In the above two preferable procedures, the abrasion-resistant polymer surface layer forming material having a polymerization initiator incorporated therein is supplied to the surface of the mold member or endless belts in the required or excessive amount by, for example, a dropping method, or a roll-coater or an applicator. A polymer film is closely adhered to the supplied polymerizable material by a press roller made of soft rubber or sponge rubber. A dam of the polymerizable material should be always formed immediately upstream of the pressing point in order to force out the air bubbles completely. When the polymer film has a thickness of approximately less than 30 microns, it is liable to be creased with small wrinkles. With a thickness of approximately 50 microns, the film is liable to be creased with large wrinkles. Therefore, the film of such thickness should preferably be stretched in both the longitudinal and lateral direction by a procedure set forth in reference to FIG. 1. With a thickness of more than 100 microns, the film is not liable to be creased with wrinkles.

The thickness and the material of the polymer film is determined in consideration of the mechanical strength and the tear strength in view of the fact that the film is stretched, and permeability to oxygen, absorption of ultraviolet rays, thermal resistance and deterioration due to heat and light in view of the fact that it is irradiated with ultraviolet rays or heated during polymerization.

The thickness of the polymerizable material, to which the polymer film is closely adhered, may be controlled by the coating rate, i.e. the travelling speed of the mold member and the polymer film, viscosity of the polymerizable material and pressure of the press roller. The thickness of the polymerized product depends mainly upon the thickness of the polymerizable material. The former is less than the latter, although only to a minor degree.

A suitable coating rate of the polymerizable material is generally less than 10 m/min, preferably from 1 to 6 m/min, from standpoints of, first by, complete agreement of the speed of polymer film with the travelling speed of a mold member; secondly, complete prevention of the air penetration into the polymerizable material and thirdly, time period for polymerization.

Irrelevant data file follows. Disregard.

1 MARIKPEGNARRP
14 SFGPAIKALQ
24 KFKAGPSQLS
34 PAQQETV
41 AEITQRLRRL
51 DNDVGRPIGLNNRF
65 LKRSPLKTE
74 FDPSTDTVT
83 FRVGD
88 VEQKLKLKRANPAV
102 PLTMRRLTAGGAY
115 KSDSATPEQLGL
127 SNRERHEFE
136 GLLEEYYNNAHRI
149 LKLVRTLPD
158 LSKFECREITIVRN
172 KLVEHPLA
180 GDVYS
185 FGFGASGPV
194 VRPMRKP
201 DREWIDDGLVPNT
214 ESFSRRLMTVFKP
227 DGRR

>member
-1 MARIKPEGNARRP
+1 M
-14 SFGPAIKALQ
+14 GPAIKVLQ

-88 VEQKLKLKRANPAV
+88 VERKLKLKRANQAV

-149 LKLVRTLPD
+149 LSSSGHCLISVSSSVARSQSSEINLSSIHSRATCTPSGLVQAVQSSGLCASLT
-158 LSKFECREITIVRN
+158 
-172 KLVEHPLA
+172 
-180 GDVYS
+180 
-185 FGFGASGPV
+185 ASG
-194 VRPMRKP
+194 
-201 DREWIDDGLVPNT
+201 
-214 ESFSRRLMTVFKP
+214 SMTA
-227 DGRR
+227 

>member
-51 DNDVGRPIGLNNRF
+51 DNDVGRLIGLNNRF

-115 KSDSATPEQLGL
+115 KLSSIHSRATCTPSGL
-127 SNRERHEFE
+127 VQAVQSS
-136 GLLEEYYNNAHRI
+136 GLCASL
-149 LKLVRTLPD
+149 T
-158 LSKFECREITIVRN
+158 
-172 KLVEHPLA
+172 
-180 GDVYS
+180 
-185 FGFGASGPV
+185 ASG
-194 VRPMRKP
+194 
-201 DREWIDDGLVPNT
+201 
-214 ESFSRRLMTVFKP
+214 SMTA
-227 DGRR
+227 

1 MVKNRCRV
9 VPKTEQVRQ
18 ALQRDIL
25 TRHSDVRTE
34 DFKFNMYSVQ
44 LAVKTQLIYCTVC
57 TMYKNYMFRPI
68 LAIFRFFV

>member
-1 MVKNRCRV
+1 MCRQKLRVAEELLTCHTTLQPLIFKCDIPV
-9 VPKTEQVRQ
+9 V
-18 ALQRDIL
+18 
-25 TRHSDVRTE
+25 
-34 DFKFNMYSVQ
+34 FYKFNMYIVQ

The viscosity of the polymerizable material is determined depending upon the composition and temperature, and in general is within the range of 3 to 3000 centipoise, preferably 5 to 300 centipoise.

Polymerization of the polymerizable material may be effected, for example, by circulation of a heating medium or by a heating roller. Heat may be applied directly to the coated surface or to the reverse side of the mold member. Polymerization may also be effected by irradiation with ultraviolet rays. For example, a mercury lamp, an arc lamp and a xenon lamp may be used for the irradiation. The irradiation with ultraviolet rays is advantageous in view of the polymerization rate, simplicity of the production apparatus and transparency of the polymerized material and of commercially available polymer films. This is particularly advantageous for the procedure wherein endless metal belts are employed as a mold because of good reflection.

The method wherein endless belts are employed as a mold as illustrated in reference to FIG. 2 is more advantageous than the method illustrated in reference to FIG. 1 for the following reasons. First, an endless polymer film can be employed without difficulty. In the method of FIG. 1, the polymer film is liable to be stained with the polymerizable or polymerized material forced out from the mold member and dust at the portion of the film not in contact with the polymerizable material spread on the mold member. This film cannot be reused without cleaning. Secondly, loss of the polymerizable material is slight, because the material forced out from both sides of the belt can be recovered.

The invention will be further illustrated but is not intended to be limited by the following examples in which parts and percentages are by weight unless otherwise specified.

EXAMPLE 1

100 parts of trimethylolethane triacrylate were mixed with 1 part of benzoin ethyl ether and placed and extended on one surface of a tempered glass plate with an area of approximately 1,420 mm × 1,170 mm and a thickness of 10 mm. The coated layer was covered with a polypropylene film of 0.02 mm thickness while the film was stretched in both the longitudinal and lateral directions. The polypropylene film was pressed with a roller so that no air bubbles were left between the film and the glass plate, and the thickness of the coated layer was made approximately 0.02 mm. The coated layer was subjected to first polymerization under the conditions shown in Table I, below.